You also need to simulate the total darkness of the forest from sunset to sunrise. Christmas cactus must get no artificial light through the night. If the nights are still above 50° (10°C) and your plant is outside you can provide the necessary total darkness (remember street lights or porch lights, etc.) with a cardboard box over the top with something heavy on top to keep it from blowing away. When your plant is indoors you can cover it, put it into an unused bathroom – covering the windows, or into a closet for the night.
Keeping your plant cool, 50-60°F (10-15°C), will help the formation of flower buds. The closer to 50°F (10°C) the better. The warmer room usually means fewer blossoms. The biggest danger I have found is forgetting it’s hiding from the night lights (and me) and forgetting to give it the bright light it does need through the daylight hours. Not enough light during the day will cause those flower buds you’re working so hard to get to fall off. Be sure to get into a good routine each morning; give it light, rotate the plant ¼ turn for even flower coverage, and check for water.
Following this regimen should give you a brilliant show for the holidays.
When you see flower buds forming, about 1 month into your routine, increase the water slowly, moistening the top few inches only when dry about 1”(2.5cm) down. You can stop the dark nights when you see several flowers and lots of buds. This takes about 6-8 weeks. It could use a humidity tray at this time. Adding humidity will help the plant retain the flower buds until they open.
When flowering you should have no problems if you move it into a slightly warmer location for the show. You may get some flowers without all this fuss but with it you will have a magnificent display. After flowering it will need a second period of rest so cut back on the watering again until dry 2/3’s down until spring. You can pinch off the flowers that are done to encourage future branching.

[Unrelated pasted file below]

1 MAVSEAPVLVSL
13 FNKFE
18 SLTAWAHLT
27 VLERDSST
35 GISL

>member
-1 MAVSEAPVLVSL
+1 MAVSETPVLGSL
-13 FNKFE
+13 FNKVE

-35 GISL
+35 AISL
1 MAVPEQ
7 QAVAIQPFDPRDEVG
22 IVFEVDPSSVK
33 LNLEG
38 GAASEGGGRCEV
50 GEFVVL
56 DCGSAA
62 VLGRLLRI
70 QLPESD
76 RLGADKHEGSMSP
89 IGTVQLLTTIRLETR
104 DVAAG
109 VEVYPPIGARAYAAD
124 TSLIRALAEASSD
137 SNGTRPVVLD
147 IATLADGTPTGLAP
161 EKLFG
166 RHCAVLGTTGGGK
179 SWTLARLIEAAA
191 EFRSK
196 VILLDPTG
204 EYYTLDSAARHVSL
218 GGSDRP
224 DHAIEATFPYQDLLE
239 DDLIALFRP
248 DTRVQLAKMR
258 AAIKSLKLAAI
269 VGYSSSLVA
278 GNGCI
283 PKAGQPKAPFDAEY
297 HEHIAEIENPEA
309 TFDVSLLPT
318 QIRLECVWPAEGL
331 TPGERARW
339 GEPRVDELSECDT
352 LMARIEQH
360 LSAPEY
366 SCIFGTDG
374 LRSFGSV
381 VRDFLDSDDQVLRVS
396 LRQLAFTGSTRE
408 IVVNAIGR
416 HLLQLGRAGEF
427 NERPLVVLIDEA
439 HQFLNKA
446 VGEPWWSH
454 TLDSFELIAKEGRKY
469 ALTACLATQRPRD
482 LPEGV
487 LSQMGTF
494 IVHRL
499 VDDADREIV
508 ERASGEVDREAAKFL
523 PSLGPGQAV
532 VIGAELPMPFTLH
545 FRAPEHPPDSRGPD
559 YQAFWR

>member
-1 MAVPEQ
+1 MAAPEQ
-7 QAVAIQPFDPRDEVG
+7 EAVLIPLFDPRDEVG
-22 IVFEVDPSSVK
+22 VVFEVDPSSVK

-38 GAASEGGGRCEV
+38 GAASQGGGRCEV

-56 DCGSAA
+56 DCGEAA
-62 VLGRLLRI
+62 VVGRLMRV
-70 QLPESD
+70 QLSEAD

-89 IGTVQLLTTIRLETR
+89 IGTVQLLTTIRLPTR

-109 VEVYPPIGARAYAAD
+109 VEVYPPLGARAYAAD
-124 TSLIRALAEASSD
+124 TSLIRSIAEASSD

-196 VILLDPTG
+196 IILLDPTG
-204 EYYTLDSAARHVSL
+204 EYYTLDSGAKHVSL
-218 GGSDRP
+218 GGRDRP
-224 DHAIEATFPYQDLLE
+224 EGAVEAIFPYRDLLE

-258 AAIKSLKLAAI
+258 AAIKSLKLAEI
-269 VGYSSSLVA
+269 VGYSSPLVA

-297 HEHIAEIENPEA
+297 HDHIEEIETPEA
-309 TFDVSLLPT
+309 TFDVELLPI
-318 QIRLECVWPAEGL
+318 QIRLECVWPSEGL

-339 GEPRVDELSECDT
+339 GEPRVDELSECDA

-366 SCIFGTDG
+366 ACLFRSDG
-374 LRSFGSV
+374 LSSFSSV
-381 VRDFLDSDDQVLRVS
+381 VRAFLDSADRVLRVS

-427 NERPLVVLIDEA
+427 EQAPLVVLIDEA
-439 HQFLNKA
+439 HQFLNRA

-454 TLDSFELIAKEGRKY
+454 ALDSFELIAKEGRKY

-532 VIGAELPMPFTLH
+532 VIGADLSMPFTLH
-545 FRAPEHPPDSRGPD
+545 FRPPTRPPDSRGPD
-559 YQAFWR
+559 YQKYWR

Pests and Problems
White or transparent spots on the segments may be a sign of overwatering.
Root rot will occur if too much water.
Yellowing of the segments may mean you need to add limestone to raise the ph of your soil, especially if your soil in mainly peat based. Christmas cactus like a slightly more alkaline soil.
You may get fungus gnats in the soil if you are keeping it too moist.
The wider the pot the bigger the plant but too big a pot and your plant may not flower. To produce flowers they prefer to be pot-bound. A good time to repot is after flowering and about a month of rest. Perhaps every 3 years in February, March or April. Use a well aerated medium as described above. Do not fertilize for 2-3 months after repotting. There will be enough nutrients in a good soil mix.
Christmas cactus are easy to propagate. Just cut a few pieces with at least 2 joined segments using a clean, sharp knife and set them out to dry. The following day put them in a soilless medium to get them started. Once you see growth begin you will move the new little plants to the mix described above. If you have a nice mix for cactus and succulents you can use this also as it should not have too much in the way of nutrients that would burn the new roots forming.
Your Christmas cactus will benefit from a vacation outdoors in the milder summer months. As with any houseplant, it will dry out more quickly due to the breezes but will dry out less quickly if the humidity is high and you will adjust the watering schedule accordingly.
One day when the flowers are spent and your plant needs a regular watering you can place it in the shower and gently rinse it off with tepid water. This will clean any dust that may have accumulated through the time indoors. This is always a good idea before bring the plant inside for the winter too as explained in the blog article. After a shower do not put it into direct sun but into a well-ventilated place for it to dry off.
Schlumbergera bridgesii – Christmas cactus
Schlumbergera truncatus – Thanksgiving cactus or crab cactus due to the pointed claw-like edges at the tips of the segments. It has white, nearly any shade of pink or red, or bicolored flowers.
Schlumbergera russelliana – Shrimp cactus – a dwarf plant with 2 small flowers at the end of each flowering segment and is spring blooming
Rhipsalidopsis gaertneri – Easter cactus – blooms in spring – requires a bit warmer temperature than the Christmas cactus